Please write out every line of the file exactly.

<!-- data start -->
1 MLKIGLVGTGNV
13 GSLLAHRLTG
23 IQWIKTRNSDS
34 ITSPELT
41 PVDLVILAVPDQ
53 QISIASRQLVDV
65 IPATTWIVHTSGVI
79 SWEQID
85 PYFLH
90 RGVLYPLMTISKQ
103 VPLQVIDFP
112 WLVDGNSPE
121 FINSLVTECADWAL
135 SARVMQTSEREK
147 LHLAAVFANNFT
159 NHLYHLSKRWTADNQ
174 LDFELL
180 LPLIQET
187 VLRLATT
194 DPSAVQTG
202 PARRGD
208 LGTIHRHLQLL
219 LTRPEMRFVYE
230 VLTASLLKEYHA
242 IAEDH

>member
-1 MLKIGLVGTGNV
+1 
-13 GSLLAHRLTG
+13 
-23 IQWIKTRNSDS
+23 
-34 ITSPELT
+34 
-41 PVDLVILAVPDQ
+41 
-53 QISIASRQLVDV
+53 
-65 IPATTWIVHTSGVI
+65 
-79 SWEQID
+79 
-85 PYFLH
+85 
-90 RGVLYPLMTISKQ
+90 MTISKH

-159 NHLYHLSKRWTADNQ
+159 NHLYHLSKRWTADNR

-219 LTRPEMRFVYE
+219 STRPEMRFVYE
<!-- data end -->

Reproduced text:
1 MLKIGLVGTGNV
13 GSLLAHRLTG
23 IQWIKTRNSDS
34 ITSPELT
41 PVDLVILAVPDQ
53 QISIASRQLVDV
65 IPATTWIVHTSGVI
79 SWEQID
85 PYFLH
90 RGVLYPLMTISKQ
103 VPLQVIDFP
112 WLVDGNSPE
121 FINSLVTECADWAL
135 SARVMQTSEREK
147 LHLAAVFANNFT
159 NHLYHLSKRWTADNQ
174 LDFELL
180 LPLIQET
187 VLRLATT
194 DPSAVQTG
202 PARRGD
208 LGTIHRHLQLL
219 LTRPEMRFVYE
230 VLTASLLKEYHA
242 IAEDH

>member
-1 MLKIGLVGTGNV
+1 
-13 GSLLAHRLTG
+13 
-23 IQWIKTRNSDS
+23 
-34 ITSPELT
+34 
-41 PVDLVILAVPDQ
+41 
-53 QISIASRQLVDV
+53 
-65 IPATTWIVHTSGVI
+65 
-79 SWEQID
+79 
-85 PYFLH
+85 
-90 RGVLYPLMTISKQ
+90 MTISKH

-159 NHLYHLSKRWTADNQ
+159 NHLYHLSKRWTADNR

-219 LTRPEMRFVYE
+219 STRPEMRFVYE